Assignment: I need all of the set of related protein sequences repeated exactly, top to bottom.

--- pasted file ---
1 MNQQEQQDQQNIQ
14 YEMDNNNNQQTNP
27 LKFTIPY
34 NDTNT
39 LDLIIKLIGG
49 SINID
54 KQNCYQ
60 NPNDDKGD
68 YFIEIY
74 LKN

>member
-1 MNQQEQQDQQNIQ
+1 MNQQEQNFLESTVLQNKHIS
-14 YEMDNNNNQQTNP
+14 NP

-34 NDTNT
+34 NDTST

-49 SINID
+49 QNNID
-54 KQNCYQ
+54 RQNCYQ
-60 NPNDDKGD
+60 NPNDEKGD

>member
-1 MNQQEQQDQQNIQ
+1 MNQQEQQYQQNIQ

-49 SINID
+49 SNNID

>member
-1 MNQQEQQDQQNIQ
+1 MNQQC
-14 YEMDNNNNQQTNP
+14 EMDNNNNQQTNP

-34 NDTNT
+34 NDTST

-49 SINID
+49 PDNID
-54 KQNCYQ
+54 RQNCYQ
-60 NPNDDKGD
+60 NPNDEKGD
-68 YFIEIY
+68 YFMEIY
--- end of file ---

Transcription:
1 MNQQEQQDQQNIQ
14 YEMDNNNNQQTNP
27 LKFTIPY
34 NDTNT
39 LDLIIKLIGG
49 SINID
54 KQNCYQ
60 NPNDDKGD
68 YFIEIY
74 LKN

>member
-1 MNQQEQQDQQNIQ
+1 MNQQEQNFLESTVLQNKHIS
-14 YEMDNNNNQQTNP
+14 NP

-34 NDTNT
+34 NDTST

-49 SINID
+49 QNNID
-54 KQNCYQ
+54 RQNCYQ
-60 NPNDDKGD
+60 NPNDEKGD

>member
-1 MNQQEQQDQQNIQ
+1 MNQQEQQYQQNIQ

-49 SINID
+49 SNNID

>member
-1 MNQQEQQDQQNIQ
+1 MNQQC
-14 YEMDNNNNQQTNP
+14 EMDNNNNQQTNP

-34 NDTNT
+34 NDTST

-49 SINID
+49 PDNID
-54 KQNCYQ
+54 RQNCYQ
-60 NPNDDKGD
+60 NPNDEKGD
-68 YFIEIY
+68 YFMEIY